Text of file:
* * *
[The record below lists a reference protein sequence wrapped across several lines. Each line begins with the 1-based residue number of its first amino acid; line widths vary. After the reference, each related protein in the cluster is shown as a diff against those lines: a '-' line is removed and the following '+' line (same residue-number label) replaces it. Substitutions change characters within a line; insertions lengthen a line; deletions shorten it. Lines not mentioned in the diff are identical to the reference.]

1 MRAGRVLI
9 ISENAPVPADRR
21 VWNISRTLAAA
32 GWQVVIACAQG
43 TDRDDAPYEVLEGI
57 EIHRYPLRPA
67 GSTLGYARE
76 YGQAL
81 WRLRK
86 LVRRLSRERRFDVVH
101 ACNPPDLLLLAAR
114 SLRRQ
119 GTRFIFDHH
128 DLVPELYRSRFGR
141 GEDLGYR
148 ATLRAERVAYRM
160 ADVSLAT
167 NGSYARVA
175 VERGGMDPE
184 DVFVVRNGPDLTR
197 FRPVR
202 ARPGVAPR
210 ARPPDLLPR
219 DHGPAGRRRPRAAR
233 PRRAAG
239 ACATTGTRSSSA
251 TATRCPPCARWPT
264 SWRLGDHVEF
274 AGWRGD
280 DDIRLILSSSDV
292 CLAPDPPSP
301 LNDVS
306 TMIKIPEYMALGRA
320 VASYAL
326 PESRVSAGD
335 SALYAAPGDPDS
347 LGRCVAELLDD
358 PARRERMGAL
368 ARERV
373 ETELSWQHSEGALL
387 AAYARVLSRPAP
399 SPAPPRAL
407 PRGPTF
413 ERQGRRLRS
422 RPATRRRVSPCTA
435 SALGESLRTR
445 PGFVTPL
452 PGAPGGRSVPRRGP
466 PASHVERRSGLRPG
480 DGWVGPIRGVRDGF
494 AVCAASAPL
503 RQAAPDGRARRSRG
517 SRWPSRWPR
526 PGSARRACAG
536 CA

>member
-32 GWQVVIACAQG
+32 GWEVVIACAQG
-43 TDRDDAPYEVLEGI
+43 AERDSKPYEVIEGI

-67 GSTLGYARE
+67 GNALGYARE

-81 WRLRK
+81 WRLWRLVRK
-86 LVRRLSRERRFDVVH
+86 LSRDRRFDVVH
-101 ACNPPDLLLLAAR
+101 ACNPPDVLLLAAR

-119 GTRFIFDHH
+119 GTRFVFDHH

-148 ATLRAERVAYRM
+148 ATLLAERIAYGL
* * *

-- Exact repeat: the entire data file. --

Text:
[The record below lists a reference protein sequence wrapped across several lines. Each line begins with the 1-based residue number of its first amino acid; line widths vary. After the reference, each related protein in the cluster is shown as a diff against those lines: a '-' line is removed and the following '+' line (same residue-number label) replaces it. Substitutions change characters within a line; insertions lengthen a line; deletions shorten it. Lines not mentioned in the diff are identical to the reference.]

1 MRAGRVLI
9 ISENAPVPADRR
21 VWNISRTLAAA
32 GWQVVIACAQG
43 TDRDDAPYEVLEGI
57 EIHRYPLRPA
67 GSTLGYARE
76 YGQAL
81 WRLRK
86 LVRRLSRERRFDVVH
101 ACNPPDLLLLAAR
114 SLRRQ
119 GTRFIFDHH
128 DLVPELYRSRFGR
141 GEDLGYR
148 ATLRAERVAYRM
160 ADVSLAT
167 NGSYARVA
175 VERGGMDPE
184 DVFVVRNGPDLTR
197 FRPVR
202 ARPGVAPR
210 ARPPDLLPR
219 DHGPAGRRRPRAAR
233 PRRAAG
239 ACATTGTRSSSA
251 TATRCPPCARWPT
264 SWRLGDHVEF
274 AGWRGD
280 DDIRLILSSSDV
292 CLAPDPPSP
301 LNDVS
306 TMIKIPEYMALGRA
320 VASYAL
326 PESRVSAGD
335 SALYAAPGDPDS
347 LGRCVAELLDD
358 PARRERMGAL
368 ARERV
373 ETELSWQHSEGALL
387 AAYARVLSRPAP
399 SPAPPRAL
407 PRGPTF
413 ERQGRRLRS
422 RPATRRRVSPCTA
435 SALGESLRTR
445 PGFVTPL
452 PGAPGGRSVPRRGP
466 PASHVERRSGLRPG
480 DGWVGPIRGVRDGF
494 AVCAASAPL
503 RQAAPDGRARRSRG
517 SRWPSRWPR
526 PGSARRACAG
536 CA

>member
-32 GWQVVIACAQG
+32 GWEVVIACAQG
-43 TDRDDAPYEVLEGI
+43 AERDSKPYEVIEGI

-67 GSTLGYARE
+67 GNALGYARE

-81 WRLRK
+81 WRLWRLVRK
-86 LVRRLSRERRFDVVH
+86 LSRDRRFDVVH
-101 ACNPPDLLLLAAR
+101 ACNPPDVLLLAAR

-119 GTRFIFDHH
+119 GTRFVFDHH

-148 ATLRAERVAYRM
+148 ATLLAERIAYGL